In a comment on the article Apology Steve highlighted the double standard, very obvious to so many of us, employed by the congressional leadership. Beginning to comment I found I had too much to say to constrain myself to a single comment:
It’s a shameful double standard. I often wonder how a thinking person can stand such duplicity, much less espouse it themselves. It seems to me that the answer lies in the convergence of several factors.
First, many people today, and I believe it is safe to say a very significant majority of Liberals will deny the fact of objective truth, claiming objective truth is… untrue, objectively. False on it’s face, it is still a significant and appropriate cornerstone of any of the misguided and malignant policies promoted by those who subscribe to the belief. Objective truth is a moral compass. When we accept that some things are “just wrong” and some things are “just right” we can base decisions on our pursuit of what is right and use that guide as a director for our goals. The moral law is also innate to all of us. It is written on our hearts, according to God. To deny the moral law is a process of beating down a part of ourselves, and we can batter it into subjugation to our baser desires.
Without a moral guide, the only reason to do good is for selfish reasons: because I want to, not because I need to. Resulting from this lack of good reason is a lack of good purpose, the second issue. This second issue runs in conjunction with the lack of objective truth to allow the duplicity currently running Capital Hill. There are many purposes in the world today: and many of them can result from more than one cause. A desire to alleviate suffering in poor nations can result from a desire for them to experience the love of God through me, or from my own guilt at being a member or benefactor of our superior system. A desire to run for elected office can result from my own desire for power and self-aggrandizement or from a desire to ensure the survival of our superior system and the benefit of those inside the system and others around the world our superior system reaches out to, or even from the selfish desire to bring about change which we believe is superior to our system. These distinctions are important and will affect profoundly the course a person takes to reach their destination and what they will do once they’ve accomplished what they set out to do.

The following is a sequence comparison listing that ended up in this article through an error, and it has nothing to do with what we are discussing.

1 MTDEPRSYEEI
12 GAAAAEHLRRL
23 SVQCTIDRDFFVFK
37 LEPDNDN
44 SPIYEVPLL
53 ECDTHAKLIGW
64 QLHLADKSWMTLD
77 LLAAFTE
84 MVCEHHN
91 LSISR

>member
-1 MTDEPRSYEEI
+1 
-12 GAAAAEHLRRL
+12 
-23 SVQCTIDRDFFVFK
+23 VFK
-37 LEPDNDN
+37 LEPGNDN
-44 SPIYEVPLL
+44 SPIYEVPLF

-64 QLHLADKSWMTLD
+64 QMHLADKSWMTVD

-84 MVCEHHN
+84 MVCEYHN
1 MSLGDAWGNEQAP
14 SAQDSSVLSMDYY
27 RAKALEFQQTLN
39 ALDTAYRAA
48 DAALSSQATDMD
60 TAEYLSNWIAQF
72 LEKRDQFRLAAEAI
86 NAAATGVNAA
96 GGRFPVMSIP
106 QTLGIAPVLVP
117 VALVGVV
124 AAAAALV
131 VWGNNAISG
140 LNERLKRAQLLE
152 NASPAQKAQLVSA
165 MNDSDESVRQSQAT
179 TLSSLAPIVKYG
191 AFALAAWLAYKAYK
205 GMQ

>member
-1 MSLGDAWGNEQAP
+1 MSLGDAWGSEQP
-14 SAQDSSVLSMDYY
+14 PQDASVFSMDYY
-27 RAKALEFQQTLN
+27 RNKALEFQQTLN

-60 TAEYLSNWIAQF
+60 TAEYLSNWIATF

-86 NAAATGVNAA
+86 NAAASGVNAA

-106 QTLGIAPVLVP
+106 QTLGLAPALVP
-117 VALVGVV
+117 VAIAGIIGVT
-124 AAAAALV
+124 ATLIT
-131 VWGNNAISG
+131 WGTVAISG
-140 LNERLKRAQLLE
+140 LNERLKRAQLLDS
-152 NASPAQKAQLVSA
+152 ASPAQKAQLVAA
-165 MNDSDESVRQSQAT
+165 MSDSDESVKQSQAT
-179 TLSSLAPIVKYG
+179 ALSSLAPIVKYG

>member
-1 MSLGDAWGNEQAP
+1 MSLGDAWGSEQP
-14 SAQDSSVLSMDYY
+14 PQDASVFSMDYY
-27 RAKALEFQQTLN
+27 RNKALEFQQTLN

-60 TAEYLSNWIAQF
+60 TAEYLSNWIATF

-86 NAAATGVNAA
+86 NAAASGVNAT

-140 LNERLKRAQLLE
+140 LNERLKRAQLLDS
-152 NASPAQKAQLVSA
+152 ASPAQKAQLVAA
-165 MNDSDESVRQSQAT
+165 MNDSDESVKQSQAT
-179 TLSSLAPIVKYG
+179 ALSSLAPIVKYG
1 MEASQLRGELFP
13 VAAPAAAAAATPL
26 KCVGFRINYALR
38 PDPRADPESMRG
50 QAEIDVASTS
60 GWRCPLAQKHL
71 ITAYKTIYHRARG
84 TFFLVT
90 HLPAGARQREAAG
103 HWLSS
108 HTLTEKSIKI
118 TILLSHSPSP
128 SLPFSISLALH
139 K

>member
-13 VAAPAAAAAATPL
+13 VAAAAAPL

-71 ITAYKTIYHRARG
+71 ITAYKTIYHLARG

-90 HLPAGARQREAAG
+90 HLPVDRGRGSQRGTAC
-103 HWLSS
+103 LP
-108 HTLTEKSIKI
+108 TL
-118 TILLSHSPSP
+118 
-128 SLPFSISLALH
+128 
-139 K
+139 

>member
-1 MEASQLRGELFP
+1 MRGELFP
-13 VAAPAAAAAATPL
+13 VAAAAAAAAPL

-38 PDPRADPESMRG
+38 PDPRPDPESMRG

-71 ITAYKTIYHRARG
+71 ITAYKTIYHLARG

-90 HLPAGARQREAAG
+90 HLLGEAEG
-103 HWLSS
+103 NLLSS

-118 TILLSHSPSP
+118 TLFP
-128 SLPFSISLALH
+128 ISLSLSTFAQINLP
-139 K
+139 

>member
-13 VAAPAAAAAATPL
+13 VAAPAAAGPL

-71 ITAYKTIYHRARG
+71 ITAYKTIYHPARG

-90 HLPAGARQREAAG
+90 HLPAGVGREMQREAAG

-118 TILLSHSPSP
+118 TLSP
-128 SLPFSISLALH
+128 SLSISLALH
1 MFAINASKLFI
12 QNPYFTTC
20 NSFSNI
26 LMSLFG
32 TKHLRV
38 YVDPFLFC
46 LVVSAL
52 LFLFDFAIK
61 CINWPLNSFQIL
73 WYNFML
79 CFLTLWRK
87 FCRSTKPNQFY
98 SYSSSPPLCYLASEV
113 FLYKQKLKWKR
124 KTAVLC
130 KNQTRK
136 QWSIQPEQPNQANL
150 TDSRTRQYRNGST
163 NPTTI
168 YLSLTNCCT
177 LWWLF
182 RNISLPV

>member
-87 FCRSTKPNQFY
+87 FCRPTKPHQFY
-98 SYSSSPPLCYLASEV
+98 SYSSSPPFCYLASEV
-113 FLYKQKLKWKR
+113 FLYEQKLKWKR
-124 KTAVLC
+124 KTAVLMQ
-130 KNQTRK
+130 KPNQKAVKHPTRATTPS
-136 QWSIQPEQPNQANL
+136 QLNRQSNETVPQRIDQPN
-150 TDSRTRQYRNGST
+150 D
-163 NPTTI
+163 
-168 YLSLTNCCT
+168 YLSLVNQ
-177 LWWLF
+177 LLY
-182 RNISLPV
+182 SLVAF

Finally, the lack of a real faith in God. If there is no objective truth, no good purpose, and no belief that I will be held accountable for my actions and my intentions, there is no reason to do good. Instead, because we cannot exist in a vacuum of any type, we latch on to some goal or idea to give ourselves purpose. We either take the goal of personal power and fulfillment, or we find some idea which appeals to us or seems to be a good thing to do. In our pursuit of our chosen goals then, we are able to subjugate everything else to the goal. There is no truth that cannot be ignored, no promise which cannot be broken, no goal which cannot be changed, as long as we are furthering the idea we’ve latched on to.
A moral person who believes in God and accepts their purpose will tend to check their actions and their motives to see if they are wrong. Even if they are pressing toward a laudable and good goal, their intentions and actions are judged as well and therefore are subject to review.
The Liberal has no qualms, no standards. Arguing with one is like arguing with the wind: you may feel it in your hand but you can never catch it there, it always runs on past you changing as it must to reach it’s goal.
Perhaps James is a good place to end this: The double minded man is unstable in all his ways. Like a wave of the sea he is tossed about.